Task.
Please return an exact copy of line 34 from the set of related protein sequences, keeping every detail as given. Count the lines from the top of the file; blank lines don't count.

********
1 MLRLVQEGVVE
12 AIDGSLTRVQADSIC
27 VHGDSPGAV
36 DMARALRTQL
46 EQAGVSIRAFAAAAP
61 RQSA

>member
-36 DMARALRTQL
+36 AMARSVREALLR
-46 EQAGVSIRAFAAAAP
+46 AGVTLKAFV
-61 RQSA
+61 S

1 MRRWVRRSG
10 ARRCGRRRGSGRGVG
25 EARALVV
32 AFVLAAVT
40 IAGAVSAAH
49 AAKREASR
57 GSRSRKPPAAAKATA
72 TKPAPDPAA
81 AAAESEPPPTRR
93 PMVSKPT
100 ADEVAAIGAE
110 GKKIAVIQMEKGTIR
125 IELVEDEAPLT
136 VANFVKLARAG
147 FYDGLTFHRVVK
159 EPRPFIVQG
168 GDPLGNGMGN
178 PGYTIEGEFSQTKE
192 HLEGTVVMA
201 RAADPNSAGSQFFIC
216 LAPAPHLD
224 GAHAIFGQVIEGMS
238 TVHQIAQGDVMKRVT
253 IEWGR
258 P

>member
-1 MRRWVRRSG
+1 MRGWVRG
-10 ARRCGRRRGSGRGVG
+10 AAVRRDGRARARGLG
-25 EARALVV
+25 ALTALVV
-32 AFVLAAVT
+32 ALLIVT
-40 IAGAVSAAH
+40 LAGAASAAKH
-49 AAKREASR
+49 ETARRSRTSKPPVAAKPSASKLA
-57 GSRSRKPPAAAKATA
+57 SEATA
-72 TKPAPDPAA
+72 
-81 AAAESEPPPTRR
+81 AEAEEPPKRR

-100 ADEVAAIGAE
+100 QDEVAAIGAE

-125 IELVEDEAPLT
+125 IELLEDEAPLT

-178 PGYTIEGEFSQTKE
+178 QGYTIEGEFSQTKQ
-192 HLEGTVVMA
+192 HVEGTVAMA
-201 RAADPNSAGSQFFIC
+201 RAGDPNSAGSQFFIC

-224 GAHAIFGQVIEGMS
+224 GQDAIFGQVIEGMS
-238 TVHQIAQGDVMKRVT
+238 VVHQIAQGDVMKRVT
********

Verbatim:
216 LAPAPHLD